The Venus Transit 2004
... Extended InfoSheet A2
The Mercury Transit on May 7, 2003
On May 7, 2003, the planet Mercury passed in front of the Sun as a small dark point. This event was a kind of eclipse of the Sun - however, it is not caused by the Moon but by a planet.
The transit of Mercury across the disk of the Sun was difficult to see - the disk of Mercury is very small and a powerful telescope were needed to make an observation. Note also that such an observation of the Sun is very dangerous for your eyes without special protection. The only really safe way is to project an image of the Sun on a white screen (or paper).
Since this observation was difficult, it was recommendend to watch the event through a web site that is connected to a powerful professional telescope in real time (webcam). This happened at the following websites:
The planet Mercury orbits the Sun inside the orbit of the Earth and every 3 months, Mercury passes between the Earth and the Sun. However, we do not see a transit on the disk of the Sun each time, because of the angle between the orbital planes of Mercury and Earth. The transit occurs only when the Sun, Mercury and the Earth are near the same line. This occurred last time on May 7, 2003.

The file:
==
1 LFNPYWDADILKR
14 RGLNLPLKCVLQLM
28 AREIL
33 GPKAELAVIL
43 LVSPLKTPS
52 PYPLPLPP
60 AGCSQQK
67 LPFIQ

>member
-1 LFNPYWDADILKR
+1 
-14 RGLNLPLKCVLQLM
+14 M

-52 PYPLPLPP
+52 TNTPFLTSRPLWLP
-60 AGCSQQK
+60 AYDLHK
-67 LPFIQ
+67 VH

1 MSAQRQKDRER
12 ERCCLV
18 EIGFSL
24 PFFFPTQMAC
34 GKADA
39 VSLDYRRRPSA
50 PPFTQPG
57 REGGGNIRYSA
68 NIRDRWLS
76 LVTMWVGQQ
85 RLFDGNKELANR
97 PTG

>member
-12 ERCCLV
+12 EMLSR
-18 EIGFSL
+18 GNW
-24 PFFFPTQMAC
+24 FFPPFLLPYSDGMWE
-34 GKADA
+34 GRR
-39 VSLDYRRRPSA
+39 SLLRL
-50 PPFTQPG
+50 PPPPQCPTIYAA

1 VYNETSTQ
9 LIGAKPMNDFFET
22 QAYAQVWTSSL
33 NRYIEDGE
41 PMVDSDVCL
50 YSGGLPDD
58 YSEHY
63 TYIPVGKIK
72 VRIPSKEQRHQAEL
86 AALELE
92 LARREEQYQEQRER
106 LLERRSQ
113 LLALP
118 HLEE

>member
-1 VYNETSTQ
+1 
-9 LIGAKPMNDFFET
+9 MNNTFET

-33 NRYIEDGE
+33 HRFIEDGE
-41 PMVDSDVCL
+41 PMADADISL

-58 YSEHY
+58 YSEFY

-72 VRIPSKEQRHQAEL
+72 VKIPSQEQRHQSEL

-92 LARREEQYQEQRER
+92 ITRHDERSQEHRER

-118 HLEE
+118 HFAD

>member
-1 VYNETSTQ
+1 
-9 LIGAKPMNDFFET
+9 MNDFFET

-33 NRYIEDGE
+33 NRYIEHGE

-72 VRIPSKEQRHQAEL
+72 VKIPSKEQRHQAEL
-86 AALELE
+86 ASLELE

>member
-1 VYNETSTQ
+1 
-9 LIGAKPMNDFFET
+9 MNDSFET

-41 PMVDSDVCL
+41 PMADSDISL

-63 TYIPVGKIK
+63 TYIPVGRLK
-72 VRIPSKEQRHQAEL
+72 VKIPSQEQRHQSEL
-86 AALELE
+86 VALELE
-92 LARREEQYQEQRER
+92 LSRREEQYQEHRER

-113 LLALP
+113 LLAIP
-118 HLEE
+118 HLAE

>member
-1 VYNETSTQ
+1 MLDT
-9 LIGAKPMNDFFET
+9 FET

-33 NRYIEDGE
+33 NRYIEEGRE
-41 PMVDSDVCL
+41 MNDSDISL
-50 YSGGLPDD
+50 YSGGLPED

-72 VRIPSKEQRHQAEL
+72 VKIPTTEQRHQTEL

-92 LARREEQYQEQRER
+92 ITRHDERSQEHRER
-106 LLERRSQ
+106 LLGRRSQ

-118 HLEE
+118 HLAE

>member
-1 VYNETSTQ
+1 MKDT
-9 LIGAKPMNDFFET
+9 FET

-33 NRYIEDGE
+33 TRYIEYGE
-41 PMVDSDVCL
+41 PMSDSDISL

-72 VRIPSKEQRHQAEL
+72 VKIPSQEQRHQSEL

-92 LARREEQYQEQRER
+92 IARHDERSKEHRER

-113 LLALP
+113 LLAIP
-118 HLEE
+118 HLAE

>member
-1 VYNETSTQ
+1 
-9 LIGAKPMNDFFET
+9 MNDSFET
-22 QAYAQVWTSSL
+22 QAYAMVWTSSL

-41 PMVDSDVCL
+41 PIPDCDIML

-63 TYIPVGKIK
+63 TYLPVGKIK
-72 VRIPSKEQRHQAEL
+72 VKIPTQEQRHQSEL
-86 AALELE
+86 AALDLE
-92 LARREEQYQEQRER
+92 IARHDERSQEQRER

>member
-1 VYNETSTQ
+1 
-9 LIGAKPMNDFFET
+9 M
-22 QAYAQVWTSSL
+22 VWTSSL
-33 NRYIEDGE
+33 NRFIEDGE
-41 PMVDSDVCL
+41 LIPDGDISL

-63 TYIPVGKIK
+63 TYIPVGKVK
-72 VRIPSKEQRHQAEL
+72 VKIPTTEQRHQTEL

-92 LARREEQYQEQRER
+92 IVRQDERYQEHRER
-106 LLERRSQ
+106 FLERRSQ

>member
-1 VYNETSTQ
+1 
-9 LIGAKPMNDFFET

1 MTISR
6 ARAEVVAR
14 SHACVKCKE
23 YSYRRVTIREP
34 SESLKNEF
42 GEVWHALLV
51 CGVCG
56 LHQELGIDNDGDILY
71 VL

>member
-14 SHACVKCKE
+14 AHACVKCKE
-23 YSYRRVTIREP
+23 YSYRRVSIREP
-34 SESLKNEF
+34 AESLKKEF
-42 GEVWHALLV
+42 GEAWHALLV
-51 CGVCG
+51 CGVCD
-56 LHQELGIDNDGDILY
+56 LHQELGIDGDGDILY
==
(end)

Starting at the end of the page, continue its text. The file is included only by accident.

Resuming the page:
This observation was possible from Europe and Asia. All interested persons were encouraged to contact an astronomical observatory, science center or amateur club in your neighbourhood.
Why is this event important?
Because it was a kind of "preview" of a more important astronomical event. On June 8, 2004, the planet Venus will pass in front of the Sun. Venus is larger and nearer than Mercury and that event will be easily observable.
The observation of a transit of Venus is much more rare than a transit of Mercury, it happens only two times every 120 years and no one alive today has ever seen a transit of Venus. In the past, astronomical observations of Venus transits allowed to measure the Universe.
You will find the full documentation of the Mercury transit via this page. There are lots of images etc.
Go to the corresponding Brief InfoSheet
Back to the List of Extended InfoSheets.
|last modified: 2004/02/16|
|© ESO Education & Public Relations Department
Karl-Schwarzschild-Strasse 2, D-85748 Garching, Germany